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At Trattoria Aroma North French, local ingredients make the difference

Trattoria Aroma North French, the third outpost of Dave Cosentino’s homage to northern Italian cuisine, is in a building so new that the sidewalks are still shiny.

Inside, a two-story space has been hemmed in century-old wood, with reclaimed hand-hewn beams crossing overhead, and walls paneled in barn planks. Cosentino continues his efforts to serve food raised within an hour’s drive. Our meal suggested his efforts are bearing delicious fruit.

The menu at North French overlaps much of the other two Aromas, with antipasti, brick oven pizzas, pastas, plus meat and seafood entrees. Bread, desserts and many of the pastas are made in-house.

Our server knew the menu well and answered detailed questions about dishes and ingredients. Unfortunately, it was hard to hear his answers because of the deafening crowd noise. Soaring as the room filled, it had us joking about texting each other. (Cosentino said noise-deadening fixtures are on order.)

To start, we ordered specials of arugula salad ($9) and grilled vegetable panzanella ($8), and two pizzas, a special mushroom pizza ($15) and a quattro stagioni (“four seasons”) pizza topped with a sunny-side-up egg ($16).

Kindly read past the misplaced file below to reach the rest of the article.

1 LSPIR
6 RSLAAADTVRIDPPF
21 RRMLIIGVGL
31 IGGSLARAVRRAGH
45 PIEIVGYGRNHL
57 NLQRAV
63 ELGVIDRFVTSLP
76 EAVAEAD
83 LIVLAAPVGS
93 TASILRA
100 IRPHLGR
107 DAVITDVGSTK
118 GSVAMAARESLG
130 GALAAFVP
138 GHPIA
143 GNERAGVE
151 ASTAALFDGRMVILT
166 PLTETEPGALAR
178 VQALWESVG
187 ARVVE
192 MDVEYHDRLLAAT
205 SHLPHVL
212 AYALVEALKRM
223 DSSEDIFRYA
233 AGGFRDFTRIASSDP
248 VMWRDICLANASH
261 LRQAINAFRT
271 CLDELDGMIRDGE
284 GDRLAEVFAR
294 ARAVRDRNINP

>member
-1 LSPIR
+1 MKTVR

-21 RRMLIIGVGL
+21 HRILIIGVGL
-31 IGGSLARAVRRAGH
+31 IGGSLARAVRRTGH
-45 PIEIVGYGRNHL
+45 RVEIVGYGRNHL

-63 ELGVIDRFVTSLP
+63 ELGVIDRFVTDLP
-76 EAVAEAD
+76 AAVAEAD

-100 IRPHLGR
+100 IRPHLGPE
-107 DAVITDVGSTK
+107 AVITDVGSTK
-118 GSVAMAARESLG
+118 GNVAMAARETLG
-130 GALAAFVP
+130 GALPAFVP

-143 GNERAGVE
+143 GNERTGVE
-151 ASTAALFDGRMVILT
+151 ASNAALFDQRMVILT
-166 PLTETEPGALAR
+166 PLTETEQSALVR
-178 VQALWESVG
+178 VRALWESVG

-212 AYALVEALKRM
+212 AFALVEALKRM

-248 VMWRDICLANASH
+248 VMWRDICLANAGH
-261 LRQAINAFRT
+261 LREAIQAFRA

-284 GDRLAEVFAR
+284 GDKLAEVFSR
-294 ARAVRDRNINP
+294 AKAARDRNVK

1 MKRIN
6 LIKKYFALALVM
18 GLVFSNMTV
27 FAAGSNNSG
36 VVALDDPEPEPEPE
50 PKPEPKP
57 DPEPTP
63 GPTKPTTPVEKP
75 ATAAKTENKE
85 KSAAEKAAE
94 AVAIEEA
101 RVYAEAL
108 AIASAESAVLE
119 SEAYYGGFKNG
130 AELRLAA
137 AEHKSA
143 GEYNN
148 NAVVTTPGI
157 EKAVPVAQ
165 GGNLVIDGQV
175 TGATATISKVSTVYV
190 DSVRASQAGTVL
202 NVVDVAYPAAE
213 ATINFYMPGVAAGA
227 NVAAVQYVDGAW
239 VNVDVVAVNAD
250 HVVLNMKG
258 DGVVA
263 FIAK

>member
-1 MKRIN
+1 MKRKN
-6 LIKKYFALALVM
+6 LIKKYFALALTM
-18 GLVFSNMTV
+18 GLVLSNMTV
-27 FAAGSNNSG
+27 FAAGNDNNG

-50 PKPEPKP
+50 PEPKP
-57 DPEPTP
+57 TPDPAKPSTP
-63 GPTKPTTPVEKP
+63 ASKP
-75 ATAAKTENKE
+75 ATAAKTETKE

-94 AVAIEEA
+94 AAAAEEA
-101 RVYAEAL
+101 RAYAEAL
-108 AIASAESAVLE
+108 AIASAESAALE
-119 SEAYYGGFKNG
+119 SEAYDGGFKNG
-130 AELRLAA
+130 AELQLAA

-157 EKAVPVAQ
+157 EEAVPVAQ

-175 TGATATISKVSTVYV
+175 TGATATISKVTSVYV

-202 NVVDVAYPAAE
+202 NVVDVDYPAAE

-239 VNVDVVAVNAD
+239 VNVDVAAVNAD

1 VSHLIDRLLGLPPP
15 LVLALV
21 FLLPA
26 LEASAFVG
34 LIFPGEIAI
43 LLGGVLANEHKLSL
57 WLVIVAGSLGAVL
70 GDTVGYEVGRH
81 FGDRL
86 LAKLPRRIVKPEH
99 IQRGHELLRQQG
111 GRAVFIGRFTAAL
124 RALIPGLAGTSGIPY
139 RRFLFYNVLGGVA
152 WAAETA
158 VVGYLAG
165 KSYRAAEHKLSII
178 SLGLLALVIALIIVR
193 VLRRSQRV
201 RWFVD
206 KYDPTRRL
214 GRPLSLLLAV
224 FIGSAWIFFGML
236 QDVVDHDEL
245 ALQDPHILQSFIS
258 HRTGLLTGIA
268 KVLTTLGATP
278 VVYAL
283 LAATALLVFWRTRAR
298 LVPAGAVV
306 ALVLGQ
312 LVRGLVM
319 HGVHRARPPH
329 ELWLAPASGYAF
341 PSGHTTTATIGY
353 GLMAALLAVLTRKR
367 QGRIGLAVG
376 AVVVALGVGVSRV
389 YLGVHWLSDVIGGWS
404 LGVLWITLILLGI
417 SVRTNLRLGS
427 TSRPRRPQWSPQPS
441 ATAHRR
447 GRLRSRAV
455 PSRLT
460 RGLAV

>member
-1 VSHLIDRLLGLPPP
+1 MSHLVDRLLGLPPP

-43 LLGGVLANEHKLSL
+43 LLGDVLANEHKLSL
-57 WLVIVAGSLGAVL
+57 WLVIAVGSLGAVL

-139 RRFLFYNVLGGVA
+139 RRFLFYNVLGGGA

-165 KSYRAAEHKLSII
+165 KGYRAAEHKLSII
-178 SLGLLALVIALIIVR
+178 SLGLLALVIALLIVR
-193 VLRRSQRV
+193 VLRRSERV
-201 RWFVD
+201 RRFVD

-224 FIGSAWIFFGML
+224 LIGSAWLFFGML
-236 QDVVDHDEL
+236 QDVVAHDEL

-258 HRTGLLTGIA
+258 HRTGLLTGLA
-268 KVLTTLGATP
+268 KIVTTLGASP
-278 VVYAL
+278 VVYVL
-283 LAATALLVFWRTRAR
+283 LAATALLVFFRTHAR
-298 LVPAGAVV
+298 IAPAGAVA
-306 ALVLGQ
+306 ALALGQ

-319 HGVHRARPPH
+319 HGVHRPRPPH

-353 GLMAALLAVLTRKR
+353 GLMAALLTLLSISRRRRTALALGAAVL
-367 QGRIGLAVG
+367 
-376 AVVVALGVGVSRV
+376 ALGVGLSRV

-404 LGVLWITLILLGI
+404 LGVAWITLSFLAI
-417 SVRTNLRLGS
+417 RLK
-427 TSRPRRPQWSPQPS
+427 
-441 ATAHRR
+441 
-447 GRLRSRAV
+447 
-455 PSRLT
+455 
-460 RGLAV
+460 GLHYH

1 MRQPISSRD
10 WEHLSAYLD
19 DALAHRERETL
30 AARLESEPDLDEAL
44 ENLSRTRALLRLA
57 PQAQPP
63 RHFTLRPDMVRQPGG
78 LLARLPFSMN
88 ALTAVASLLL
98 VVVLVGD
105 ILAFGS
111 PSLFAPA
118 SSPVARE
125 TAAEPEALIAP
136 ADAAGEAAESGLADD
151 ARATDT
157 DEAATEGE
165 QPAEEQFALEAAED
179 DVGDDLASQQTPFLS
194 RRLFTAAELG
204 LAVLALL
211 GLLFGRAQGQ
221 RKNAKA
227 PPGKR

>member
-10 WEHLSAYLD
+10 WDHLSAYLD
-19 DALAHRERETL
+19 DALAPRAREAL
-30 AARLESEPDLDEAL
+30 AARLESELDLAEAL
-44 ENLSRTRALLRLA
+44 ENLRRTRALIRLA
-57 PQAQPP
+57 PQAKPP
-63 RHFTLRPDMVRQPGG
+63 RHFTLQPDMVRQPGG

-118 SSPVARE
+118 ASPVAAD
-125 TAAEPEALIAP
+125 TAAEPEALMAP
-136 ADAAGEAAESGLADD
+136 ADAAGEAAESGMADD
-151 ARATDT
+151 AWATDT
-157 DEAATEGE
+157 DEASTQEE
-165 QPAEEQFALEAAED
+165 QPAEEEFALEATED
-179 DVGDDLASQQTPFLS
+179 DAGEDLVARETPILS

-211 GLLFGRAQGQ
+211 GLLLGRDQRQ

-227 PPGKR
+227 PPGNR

For entrees, we asked for a special of stuffed pork loin ($25), rigatoni piselli ($22), risotto arrabiata with shrimp ($22) and pappardelle alla lepre ($22), which is rabbit.

We watched other tables get bread. When we asked for some our server apologized and said our appetizers were imminent, so we told him to forget it.

The salads, built on produce from Alden’s Oles Farm, showed the difference truly fresh vegetables can make. Both were composed of common ingredients with uncommon flavor.

Peppery arugula dressed lightly in a citrus-goat cheese emulsion was satisfying by itself, and it got better when accented with shaved ricotta salata, cherry tomatoes and spiced pecans. The presence of dried cranberries was puzzling but didn’t ruin the dish.

Trattoria Aroma Sous Chef Maurice Tossah presents the burrata "caprese," with frisee, tomato jam, sea salt and basil oil. (Sharon Cantillon / Buffalo News)

Grilled eggplant and squash got a toss with herbed vinaigrette and more cherry tomatoes in the panzanella salad, which was accompanied by non-local frisee and oozingly creamy burrata. The cheese’s fresh dairy richness elevated the vegetables to a winning combination. Apparently I should stop expecting tomato-moistened bread in panzanella, so I can eat my croutons in peace.

We ordered two pizzas intending to take some home. When they arrived, their look and aromas made it clear those plans, and the rest of our dinner, were at risk. Cosentino recognized me when he brought one of the pizzas to our table.